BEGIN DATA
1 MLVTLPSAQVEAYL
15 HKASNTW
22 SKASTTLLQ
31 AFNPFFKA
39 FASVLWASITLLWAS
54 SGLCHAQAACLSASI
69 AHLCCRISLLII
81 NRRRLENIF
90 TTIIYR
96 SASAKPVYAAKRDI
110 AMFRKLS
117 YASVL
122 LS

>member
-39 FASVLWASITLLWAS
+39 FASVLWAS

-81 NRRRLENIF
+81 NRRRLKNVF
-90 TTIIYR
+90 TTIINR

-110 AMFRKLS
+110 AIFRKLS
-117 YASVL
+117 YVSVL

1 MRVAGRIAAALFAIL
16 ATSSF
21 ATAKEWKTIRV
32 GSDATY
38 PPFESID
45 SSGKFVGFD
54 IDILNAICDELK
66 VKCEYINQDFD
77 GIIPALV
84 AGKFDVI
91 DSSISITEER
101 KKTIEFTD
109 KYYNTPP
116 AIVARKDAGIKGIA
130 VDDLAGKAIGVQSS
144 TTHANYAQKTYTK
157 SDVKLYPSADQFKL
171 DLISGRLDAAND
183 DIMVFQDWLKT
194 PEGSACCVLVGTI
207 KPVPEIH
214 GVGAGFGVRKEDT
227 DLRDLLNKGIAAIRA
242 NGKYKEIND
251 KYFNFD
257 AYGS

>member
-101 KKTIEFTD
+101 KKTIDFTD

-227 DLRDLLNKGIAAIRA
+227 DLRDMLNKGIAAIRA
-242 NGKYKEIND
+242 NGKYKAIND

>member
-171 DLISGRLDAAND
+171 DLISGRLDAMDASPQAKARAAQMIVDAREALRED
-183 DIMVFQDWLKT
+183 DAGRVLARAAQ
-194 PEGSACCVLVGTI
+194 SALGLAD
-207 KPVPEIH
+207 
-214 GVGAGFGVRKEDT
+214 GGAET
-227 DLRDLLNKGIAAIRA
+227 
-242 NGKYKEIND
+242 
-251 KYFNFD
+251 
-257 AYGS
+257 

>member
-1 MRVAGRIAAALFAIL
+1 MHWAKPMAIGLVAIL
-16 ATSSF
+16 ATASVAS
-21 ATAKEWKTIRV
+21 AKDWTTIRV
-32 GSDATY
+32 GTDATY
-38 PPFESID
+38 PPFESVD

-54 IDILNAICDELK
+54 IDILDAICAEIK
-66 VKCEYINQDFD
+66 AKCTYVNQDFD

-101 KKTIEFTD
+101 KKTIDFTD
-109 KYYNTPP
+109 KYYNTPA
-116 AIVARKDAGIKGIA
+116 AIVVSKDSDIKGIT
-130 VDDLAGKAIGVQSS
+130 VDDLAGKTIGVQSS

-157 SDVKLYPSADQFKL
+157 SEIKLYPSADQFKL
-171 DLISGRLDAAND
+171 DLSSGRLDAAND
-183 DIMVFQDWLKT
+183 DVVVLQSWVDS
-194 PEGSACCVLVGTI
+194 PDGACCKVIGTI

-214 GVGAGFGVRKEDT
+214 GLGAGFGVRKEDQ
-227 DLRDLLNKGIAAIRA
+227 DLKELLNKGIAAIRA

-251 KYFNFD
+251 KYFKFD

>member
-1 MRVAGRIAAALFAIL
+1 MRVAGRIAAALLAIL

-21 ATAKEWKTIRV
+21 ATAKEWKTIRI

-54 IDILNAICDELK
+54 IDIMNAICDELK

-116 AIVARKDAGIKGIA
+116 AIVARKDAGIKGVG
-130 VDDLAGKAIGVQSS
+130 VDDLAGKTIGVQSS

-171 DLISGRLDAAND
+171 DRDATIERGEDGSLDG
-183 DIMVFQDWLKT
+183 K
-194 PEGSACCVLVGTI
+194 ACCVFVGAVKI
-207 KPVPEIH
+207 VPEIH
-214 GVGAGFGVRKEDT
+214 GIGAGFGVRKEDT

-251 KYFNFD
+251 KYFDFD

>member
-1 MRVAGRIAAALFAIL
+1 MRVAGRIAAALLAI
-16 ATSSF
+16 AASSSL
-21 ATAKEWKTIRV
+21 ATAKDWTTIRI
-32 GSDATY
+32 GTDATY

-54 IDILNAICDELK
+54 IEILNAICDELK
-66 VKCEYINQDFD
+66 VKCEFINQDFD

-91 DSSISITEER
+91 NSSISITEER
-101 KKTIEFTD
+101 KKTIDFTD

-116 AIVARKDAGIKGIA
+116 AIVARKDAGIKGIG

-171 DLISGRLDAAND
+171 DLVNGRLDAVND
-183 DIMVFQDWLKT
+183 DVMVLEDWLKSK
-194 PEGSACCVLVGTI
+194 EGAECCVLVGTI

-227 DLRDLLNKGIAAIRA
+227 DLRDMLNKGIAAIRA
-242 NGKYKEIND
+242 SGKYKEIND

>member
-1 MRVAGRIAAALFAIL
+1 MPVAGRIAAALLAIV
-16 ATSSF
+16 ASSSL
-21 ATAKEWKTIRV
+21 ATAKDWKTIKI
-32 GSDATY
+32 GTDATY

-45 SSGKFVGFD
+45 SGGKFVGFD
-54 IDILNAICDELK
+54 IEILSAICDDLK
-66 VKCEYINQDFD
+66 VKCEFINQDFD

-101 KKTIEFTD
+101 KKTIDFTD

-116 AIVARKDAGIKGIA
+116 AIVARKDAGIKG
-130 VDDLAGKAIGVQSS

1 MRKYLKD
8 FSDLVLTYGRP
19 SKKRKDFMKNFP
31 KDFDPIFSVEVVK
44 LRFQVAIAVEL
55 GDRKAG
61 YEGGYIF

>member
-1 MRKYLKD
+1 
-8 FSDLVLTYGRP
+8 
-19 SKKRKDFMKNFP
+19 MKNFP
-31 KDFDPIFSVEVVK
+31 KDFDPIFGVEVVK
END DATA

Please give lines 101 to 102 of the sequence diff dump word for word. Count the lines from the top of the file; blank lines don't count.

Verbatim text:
+157 SEIKLYPSADQFKL
-171 DLISGRLDAAND